“The society which has abolished every kind of adventure makes its own abolition the only possible adventure.” Paris, May 1968


Monday, 26 May 2014

Foreigners using British trains shock.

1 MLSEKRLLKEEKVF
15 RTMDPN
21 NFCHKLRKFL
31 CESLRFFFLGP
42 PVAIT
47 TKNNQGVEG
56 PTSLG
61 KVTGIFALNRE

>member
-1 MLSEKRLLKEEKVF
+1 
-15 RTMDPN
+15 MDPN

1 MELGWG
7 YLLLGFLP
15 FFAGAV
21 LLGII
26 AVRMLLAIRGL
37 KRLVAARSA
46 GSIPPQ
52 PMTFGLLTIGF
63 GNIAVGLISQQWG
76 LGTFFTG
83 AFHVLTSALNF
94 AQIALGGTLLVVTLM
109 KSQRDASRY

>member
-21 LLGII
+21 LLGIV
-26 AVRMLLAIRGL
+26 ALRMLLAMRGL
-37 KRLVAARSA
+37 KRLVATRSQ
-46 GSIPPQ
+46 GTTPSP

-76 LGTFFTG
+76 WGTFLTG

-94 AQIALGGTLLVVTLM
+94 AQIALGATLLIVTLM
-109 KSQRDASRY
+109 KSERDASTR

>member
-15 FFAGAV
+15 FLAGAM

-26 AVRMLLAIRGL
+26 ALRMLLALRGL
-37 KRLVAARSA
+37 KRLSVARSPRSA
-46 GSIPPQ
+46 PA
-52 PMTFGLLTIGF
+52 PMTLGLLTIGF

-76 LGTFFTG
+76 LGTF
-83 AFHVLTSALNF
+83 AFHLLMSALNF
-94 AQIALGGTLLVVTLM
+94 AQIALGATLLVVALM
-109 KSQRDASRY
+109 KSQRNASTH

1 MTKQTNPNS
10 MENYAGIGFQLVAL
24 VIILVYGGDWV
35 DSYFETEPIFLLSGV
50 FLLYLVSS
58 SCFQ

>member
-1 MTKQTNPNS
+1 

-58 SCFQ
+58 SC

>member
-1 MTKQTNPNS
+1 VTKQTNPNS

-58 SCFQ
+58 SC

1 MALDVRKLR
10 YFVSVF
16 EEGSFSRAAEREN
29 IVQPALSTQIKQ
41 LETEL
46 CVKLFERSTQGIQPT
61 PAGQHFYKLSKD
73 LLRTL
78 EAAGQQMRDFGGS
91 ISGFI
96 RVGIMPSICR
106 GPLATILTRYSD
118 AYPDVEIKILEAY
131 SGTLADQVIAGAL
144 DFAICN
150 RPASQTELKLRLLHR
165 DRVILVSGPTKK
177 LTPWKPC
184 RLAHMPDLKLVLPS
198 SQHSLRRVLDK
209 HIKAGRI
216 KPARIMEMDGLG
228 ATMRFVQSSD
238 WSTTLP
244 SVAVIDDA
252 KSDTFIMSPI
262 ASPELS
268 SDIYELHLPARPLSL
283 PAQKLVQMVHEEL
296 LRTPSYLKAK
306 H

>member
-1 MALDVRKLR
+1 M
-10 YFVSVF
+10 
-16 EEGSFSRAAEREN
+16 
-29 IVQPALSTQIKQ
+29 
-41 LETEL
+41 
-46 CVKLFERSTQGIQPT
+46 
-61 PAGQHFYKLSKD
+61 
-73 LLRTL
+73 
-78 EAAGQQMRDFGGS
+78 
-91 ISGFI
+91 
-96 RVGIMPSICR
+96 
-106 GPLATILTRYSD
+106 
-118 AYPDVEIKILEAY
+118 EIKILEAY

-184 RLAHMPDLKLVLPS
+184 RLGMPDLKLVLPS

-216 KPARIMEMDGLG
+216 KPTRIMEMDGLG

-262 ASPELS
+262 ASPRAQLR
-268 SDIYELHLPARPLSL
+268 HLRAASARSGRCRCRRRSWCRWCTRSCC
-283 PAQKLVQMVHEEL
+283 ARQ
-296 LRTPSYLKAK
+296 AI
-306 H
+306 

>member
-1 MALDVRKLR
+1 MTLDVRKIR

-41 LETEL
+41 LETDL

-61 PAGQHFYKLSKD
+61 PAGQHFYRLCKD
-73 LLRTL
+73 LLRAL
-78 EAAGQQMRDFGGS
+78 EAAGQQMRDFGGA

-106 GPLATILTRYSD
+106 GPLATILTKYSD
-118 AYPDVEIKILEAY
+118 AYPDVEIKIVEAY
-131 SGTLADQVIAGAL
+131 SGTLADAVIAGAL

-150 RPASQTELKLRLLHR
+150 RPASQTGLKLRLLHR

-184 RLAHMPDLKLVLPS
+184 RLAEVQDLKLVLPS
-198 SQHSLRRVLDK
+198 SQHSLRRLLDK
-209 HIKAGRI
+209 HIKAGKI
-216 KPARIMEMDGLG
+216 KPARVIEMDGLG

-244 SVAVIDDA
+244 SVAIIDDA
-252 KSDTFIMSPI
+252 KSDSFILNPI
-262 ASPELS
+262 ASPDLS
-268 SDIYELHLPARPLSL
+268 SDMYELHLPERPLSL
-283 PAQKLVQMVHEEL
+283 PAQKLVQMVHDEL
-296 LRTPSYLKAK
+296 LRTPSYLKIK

It's a given of the human condition that two people can be in exactly the same situation and have a totally different experience. Take for example me and Nigel Farage and our view of foreigners on trains. I was on the train yesterday and next to me in the carriage was a Polish girl and a young guy who might have been from the Middle East or Mediterranean. They were chatting away (in English) about this and that. I got the impression that they were work colleagues or perhaps attending the same college. Back home they might never have met someone from such a different background but they interacted here in London. Will this not effect their view of the world and am I just being a naive old fool to think that in a small way this was a good thing? I am not a relativist and there are many aspects to some cultures, especially in the areas of religion and gender politics, that I find abhorrent. I also understand only too well that a population increase from abroad on the scale we in the UK have seen over the past few years puts a terrible strain on housing, schools and the NHS and that this impacts mainly on folk who don't make the decisions and have no way of buying their way out. All this was going through my mind as the results of the EU Elections were revealed this morning. Interestingly enough, the countries that have really felt the brunt of high unemployment and the crisis driven austerity policies, Spain and Greece, moved toward the left despite Greece's Golden Dawn getting some 10% of the vote. In Germany and Italy the voters opted for the status quo but in France the Front Nationale were clear winners and in Belgium a Flemish Nationalist party with a policy of dismembering the country secured a third of the votes in Flanders. Compared to some of the political parties lurking in the European undergrowth the Kippers seem quite benign but across the EU voters have shown that when the going gets tough people frequently turn inward, exclude the outsider and look for scapegoats. There may come a time when the likes of me and the two young people on the train will need to stand up and be counted.

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